McKinney & Silver, the Raleigh, N.C.-based agency owned by troubled MarchFirst, is up for sale, said an executive close to the situation. MarchFirst, the floundering Web professional services company, is looking to cut costs by finding a buyer for the agency, and McKinney is conducting its own search for a new parent, said the executive.
MarchFirst denied a sale is imminent. "There is no such transaction at the moment," said Ken Kinsella, VP in charge of strategic expansion. However, he didn't rule out a sale in the future.
"We're going to line up every single part of our business in the next six months and look at what is and is not strategic to MarchFirst," Mr. Kinsella said. "Divestiture of assets is something that we're considering in our workout plan."
McKinney President-CEO Don Maurer declined to comment. McKinney had 1999 gross income of $22.5 million and came in 94th on Advertising Age's agency rankings. Major clients include Volkswagen's Audi of America, expected to spend $150 million next year, and XO Communications, expected to spend $50 million next year.
Separately at McKinney, Andrew Delbridge, 40, was named senior VP-executive director of account planning, from CEO of Publicis Communication New Zealand.
CBS rejects PETA ad planned for Super Bowl
CBS turned down People for the Ethical Treatment of Animals from buying ad time in next January's Super Bowl, the animal rights group said. PETA officials said CBS told them it didn't take "advocacy ads." PETA representative Lisa Lange countered that CBS does air ads produced for or by other non-profit organizations such as the American Cancer Society. The commercial was to have featured "singing cows"-real cows intoning, via computer animation: "Our sweet backsides would like to stay together. We don't want to be your leather." PETA said it planned to pay $2.5 million for the 30-second commercial. CBS executives didn't return phone calls by press time.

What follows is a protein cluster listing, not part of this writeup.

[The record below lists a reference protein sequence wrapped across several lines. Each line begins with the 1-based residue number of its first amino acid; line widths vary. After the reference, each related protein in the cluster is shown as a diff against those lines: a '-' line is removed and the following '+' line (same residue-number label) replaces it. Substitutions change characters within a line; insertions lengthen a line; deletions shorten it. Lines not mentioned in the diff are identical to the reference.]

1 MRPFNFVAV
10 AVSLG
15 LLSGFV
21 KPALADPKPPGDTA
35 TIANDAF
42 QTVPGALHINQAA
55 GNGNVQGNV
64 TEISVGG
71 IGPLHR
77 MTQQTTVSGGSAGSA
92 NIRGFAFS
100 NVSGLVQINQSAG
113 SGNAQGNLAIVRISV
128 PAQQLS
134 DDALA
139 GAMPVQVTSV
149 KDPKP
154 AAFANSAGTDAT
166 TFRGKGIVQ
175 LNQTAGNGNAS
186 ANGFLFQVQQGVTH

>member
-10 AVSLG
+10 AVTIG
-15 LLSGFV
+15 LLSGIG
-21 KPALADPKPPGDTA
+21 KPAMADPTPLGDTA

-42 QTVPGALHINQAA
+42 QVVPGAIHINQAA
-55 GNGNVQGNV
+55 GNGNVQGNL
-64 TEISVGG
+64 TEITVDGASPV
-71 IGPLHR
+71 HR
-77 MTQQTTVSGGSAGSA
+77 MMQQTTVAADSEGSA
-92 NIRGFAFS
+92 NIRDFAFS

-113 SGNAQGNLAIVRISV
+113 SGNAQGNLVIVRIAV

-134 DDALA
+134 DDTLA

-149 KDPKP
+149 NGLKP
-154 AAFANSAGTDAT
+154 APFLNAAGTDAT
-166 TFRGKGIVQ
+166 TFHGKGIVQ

Ziff Davis names Millard head of Internet subsidiary
Ziff Davis Media named Wenda Millard as president of its Ziff Davis Internet subsidiary. Ms. Millard, 46, will start at the company today, and serve on the company's board of directors. Ms. Millard, formerly executive VP of Internet ad giant DoubleClick-which she helped found in 1996-will report directly to Ziff Davis Chairman, President and CEO Jim Dunning. Ms. Millard worked with Mr. Dunning at marketing information company SRDS, where she served as president and group publisher. Ziff Davis plans substantial ramp-up for Internet activities in 2001, including three major but unnamed initiatives. Internet rights for Ziff Davis magazines are owned by CNET Networks through its July purchase of ZDNet, but Ziff Davis has informed CNET and ZDNet that it believes the contracts governing those rights are no longer valid.
Kmart names Willis
chief marketing officer
Kmart Corp. named Coca-Cola Co. international marketing veteran Brent Willis, 40, as its first-ever chief marketing officer. Mr. Willis had been president of Coca-Cola's Latin American Venecol Division since 1997. Previously, he was president of Coca-Cola Latin America's Mexico division. At Kmart, Mr. Willis will be responsible for managing all marketing, communications, advertising and brand development, reporting to President-Chief Operating Officer Andy Giancamilli. The move is the latest under new Kmart Chairman-CEO Chuck Conaway, who has been charged with revitalizing the discount chain.
Postal-rate increase approved, to start Jan. 7
The U.S. Postal Service Board of Governors voted to raise postal rates Jan. 7, largely as approved last month by the Postal Rate Commission. Postal officials said they would work with mailers to assure that the tight 30-day notice of the rate change won't affect mail.
The Board of Governors rejected four small recommendations of the rate commission, including one that would have created a special rate for stamps printed from special computer programs. The increases would raise rates for most magazines 9.9% with a lesser 7.2% for nonprofit titles. Direct marketers get hit with an 8.8% increase for standard mail, with rates for catalogs rising from 4.6% to 9.1%.